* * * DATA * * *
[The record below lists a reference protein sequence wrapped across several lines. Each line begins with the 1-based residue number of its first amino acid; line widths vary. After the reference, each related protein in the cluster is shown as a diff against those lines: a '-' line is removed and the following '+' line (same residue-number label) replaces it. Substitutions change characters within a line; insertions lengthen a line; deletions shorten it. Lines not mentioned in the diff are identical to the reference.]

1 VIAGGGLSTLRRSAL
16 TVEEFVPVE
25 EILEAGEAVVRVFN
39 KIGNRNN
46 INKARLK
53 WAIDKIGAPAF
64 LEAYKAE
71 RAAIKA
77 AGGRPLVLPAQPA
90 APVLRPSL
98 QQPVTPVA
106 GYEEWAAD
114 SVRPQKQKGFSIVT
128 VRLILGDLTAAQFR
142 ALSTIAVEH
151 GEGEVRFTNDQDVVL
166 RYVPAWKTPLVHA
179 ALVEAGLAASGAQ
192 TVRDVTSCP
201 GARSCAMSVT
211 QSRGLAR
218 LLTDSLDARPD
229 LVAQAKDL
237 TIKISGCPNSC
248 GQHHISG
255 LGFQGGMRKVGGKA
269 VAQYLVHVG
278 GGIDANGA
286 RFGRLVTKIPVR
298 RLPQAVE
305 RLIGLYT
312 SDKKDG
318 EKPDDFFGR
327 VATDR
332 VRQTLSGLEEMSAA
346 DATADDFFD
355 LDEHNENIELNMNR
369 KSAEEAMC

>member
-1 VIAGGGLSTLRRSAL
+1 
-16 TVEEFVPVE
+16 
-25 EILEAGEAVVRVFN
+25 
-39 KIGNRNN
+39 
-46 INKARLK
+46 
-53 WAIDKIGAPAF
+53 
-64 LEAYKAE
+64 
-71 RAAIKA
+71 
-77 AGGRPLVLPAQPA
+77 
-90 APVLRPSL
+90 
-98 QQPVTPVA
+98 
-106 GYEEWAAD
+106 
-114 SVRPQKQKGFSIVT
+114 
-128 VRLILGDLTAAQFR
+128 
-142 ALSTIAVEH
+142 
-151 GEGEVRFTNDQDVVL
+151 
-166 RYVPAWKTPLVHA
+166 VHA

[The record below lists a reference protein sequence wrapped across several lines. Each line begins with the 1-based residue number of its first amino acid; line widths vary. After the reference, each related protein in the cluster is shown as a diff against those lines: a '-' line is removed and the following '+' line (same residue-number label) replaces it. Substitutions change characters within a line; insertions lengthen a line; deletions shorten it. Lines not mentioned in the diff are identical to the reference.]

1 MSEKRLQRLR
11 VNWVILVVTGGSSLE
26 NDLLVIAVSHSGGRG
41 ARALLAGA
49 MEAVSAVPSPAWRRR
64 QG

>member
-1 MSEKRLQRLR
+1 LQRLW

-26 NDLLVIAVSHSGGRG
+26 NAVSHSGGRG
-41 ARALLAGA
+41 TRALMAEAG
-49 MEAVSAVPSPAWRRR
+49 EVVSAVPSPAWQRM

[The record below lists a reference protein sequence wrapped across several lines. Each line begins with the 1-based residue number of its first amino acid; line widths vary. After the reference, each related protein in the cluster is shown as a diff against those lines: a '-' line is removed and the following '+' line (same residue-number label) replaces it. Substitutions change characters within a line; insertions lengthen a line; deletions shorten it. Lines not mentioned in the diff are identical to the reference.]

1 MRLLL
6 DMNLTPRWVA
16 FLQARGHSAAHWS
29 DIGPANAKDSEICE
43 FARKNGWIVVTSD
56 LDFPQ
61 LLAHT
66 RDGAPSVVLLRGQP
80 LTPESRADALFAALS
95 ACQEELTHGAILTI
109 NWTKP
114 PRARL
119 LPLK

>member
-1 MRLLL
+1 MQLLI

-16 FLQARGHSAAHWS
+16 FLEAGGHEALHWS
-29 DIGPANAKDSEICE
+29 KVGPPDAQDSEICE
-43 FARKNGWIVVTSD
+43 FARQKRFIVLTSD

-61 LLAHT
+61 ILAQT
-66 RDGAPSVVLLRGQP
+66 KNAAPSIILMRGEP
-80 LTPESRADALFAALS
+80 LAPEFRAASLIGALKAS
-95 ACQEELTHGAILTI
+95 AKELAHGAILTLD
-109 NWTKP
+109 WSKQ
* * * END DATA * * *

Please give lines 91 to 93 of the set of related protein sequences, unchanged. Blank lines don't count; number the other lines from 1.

[The record below lists a reference protein sequence wrapped across several lines. Each line begins with the 1-based residue number of its first amino acid; line widths vary. After the reference, each related protein in the cluster is shown as a diff against those lines: a '-' line is removed and the following '+' line (same residue-number label) replaces it. Substitutions change characters within a line; insertions lengthen a line; deletions shorten it. Lines not mentioned in the diff are identical to the reference.]

1 MRLLL
6 DMNLTPRWVA